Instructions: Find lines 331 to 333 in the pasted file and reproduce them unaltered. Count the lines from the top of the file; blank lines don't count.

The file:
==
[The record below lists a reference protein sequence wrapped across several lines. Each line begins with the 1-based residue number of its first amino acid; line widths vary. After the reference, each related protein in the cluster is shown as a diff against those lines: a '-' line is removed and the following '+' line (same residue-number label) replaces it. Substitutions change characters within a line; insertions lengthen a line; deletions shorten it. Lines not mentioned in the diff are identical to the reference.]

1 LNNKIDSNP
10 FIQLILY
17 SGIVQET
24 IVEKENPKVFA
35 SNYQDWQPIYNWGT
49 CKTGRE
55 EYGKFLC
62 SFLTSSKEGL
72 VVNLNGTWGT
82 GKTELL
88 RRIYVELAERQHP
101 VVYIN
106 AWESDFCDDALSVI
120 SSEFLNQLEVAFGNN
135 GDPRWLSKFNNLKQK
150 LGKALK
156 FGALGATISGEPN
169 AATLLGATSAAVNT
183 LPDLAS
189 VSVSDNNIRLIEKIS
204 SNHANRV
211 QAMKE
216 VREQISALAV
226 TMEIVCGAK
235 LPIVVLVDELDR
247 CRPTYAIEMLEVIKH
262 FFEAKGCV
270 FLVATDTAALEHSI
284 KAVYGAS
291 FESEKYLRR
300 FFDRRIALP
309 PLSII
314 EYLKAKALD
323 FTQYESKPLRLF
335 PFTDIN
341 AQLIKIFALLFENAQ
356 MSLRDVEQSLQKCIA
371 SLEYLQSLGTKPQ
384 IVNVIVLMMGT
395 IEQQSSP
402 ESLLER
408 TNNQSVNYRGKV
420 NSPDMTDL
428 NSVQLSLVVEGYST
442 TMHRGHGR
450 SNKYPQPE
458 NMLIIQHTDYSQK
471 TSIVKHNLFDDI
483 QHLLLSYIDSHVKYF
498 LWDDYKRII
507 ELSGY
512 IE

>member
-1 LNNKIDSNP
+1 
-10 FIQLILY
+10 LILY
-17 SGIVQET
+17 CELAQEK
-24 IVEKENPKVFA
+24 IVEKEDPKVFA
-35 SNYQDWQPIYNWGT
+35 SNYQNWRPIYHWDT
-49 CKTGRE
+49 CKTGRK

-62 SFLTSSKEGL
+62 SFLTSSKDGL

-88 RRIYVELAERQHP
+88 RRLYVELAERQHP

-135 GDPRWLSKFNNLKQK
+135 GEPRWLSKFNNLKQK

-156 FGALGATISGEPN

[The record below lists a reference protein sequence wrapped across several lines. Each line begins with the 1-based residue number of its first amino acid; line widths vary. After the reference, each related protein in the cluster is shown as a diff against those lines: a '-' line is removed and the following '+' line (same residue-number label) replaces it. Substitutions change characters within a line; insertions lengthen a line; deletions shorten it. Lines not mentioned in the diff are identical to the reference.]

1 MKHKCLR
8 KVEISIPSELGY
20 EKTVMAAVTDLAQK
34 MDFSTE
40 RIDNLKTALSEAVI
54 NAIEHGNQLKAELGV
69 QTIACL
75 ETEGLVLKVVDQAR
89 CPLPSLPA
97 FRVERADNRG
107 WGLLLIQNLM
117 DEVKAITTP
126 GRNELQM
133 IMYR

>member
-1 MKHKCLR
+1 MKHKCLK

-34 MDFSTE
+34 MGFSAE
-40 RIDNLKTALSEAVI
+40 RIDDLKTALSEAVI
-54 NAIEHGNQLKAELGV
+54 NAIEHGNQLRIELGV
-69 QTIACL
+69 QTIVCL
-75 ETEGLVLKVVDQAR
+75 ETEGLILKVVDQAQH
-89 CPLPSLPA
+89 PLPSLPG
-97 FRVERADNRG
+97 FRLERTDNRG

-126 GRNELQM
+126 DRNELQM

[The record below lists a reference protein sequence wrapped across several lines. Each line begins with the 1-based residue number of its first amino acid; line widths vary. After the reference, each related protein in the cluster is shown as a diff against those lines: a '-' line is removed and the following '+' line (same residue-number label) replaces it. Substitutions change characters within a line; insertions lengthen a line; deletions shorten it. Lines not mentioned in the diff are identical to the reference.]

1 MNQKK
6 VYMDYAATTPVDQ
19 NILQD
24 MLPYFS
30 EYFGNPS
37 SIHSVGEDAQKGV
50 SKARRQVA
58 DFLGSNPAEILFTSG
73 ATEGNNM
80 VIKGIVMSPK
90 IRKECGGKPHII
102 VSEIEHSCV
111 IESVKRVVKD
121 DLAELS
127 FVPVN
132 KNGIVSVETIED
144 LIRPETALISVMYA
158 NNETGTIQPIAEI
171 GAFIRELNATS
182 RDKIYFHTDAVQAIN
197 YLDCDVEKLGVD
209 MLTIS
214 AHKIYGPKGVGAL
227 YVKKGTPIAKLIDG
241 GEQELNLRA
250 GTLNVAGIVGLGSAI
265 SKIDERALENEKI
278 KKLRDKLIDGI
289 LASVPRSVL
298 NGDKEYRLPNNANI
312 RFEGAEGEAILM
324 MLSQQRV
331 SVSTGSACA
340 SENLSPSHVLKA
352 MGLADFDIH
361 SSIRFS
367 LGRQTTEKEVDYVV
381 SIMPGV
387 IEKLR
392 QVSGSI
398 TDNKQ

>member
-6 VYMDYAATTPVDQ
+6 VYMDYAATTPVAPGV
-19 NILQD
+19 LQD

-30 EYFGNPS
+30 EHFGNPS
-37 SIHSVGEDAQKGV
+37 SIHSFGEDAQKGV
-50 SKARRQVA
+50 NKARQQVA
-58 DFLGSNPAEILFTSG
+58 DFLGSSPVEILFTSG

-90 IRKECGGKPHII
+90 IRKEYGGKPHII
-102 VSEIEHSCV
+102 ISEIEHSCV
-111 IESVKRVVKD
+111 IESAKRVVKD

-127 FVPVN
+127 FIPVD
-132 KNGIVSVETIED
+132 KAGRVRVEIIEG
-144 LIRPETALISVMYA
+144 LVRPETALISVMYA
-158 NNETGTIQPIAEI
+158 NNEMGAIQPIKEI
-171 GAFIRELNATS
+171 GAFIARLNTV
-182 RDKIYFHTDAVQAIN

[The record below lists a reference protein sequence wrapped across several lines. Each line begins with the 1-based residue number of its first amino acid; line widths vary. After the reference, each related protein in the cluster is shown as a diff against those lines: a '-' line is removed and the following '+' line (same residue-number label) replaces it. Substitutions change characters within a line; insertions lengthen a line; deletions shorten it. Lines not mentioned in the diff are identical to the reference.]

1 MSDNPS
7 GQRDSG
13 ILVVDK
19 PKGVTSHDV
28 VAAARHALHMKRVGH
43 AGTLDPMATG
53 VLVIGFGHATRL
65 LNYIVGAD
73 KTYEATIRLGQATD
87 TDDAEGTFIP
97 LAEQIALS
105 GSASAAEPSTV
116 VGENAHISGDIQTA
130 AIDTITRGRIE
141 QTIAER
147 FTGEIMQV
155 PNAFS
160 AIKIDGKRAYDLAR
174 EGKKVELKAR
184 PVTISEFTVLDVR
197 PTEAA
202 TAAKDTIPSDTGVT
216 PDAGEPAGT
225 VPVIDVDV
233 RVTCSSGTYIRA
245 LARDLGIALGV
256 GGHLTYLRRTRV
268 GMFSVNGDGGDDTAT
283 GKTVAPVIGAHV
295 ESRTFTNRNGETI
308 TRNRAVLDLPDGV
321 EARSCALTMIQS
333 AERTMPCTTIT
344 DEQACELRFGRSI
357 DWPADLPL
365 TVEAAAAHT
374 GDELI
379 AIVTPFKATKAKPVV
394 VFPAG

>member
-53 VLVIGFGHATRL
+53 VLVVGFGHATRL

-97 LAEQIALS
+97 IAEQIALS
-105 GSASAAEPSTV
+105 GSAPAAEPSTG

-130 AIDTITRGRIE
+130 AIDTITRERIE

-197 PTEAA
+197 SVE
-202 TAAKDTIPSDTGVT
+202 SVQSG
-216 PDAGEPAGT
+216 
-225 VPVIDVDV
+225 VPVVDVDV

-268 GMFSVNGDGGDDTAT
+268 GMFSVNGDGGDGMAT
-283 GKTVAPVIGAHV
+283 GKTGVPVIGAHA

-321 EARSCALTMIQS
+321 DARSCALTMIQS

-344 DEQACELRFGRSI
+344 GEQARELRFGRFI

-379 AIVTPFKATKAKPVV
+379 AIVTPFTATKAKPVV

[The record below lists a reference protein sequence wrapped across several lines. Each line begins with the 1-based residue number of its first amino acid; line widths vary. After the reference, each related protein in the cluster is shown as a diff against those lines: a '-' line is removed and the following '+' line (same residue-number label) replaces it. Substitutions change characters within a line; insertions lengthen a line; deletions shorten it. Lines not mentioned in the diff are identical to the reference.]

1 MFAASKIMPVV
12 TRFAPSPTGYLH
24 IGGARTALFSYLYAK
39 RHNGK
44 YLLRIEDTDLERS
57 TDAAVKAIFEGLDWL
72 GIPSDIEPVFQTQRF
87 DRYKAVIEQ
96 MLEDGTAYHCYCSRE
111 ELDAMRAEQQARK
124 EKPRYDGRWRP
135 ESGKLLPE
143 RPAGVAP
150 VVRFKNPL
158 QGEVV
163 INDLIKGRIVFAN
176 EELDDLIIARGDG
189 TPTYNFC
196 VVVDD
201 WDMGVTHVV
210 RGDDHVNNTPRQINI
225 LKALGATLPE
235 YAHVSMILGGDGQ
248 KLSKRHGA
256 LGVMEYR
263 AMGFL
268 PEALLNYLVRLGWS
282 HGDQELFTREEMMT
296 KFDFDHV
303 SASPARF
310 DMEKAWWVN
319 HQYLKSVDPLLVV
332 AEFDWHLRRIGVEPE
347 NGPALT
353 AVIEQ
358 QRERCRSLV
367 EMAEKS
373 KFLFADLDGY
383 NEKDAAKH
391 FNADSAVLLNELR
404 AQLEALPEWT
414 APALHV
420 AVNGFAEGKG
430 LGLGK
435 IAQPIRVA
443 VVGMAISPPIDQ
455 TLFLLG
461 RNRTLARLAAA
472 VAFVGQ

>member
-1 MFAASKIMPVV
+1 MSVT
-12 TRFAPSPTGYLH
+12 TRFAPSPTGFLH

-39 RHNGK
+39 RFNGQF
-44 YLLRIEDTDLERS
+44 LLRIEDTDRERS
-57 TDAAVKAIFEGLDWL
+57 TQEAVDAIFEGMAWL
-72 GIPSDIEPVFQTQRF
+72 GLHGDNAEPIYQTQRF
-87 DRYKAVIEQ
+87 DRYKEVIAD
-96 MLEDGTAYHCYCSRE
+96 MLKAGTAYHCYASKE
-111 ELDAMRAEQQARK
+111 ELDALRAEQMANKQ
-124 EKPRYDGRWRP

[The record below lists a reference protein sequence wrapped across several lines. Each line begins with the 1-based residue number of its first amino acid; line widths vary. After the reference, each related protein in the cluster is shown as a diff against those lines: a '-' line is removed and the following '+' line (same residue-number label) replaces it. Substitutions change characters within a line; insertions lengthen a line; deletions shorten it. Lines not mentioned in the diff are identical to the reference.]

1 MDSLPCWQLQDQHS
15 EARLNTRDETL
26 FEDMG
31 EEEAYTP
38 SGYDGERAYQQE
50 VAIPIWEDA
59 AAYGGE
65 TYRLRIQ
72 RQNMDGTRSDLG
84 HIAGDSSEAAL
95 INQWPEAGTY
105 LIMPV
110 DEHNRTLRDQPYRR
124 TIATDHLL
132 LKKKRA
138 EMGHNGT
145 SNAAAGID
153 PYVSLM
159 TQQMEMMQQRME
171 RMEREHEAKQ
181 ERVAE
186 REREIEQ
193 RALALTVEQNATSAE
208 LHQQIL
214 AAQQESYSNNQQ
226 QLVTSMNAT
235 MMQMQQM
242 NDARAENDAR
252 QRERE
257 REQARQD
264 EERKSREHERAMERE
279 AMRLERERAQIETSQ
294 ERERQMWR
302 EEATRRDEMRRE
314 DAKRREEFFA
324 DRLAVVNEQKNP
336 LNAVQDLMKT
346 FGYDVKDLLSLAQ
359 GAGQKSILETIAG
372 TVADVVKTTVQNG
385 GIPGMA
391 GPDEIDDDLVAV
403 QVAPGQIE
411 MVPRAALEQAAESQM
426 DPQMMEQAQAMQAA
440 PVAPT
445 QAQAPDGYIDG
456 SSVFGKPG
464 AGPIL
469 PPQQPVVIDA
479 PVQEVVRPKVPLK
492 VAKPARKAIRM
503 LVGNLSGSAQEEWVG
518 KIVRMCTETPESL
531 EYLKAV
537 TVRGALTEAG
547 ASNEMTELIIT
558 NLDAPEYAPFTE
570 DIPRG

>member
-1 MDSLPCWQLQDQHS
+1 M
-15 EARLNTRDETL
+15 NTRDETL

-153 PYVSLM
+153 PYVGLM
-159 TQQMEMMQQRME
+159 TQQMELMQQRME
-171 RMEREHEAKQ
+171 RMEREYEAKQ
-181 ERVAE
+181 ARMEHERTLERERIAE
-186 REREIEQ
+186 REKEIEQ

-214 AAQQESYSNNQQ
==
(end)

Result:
124 TIATDHLL
132 LKKKRA
138 EMGHNGT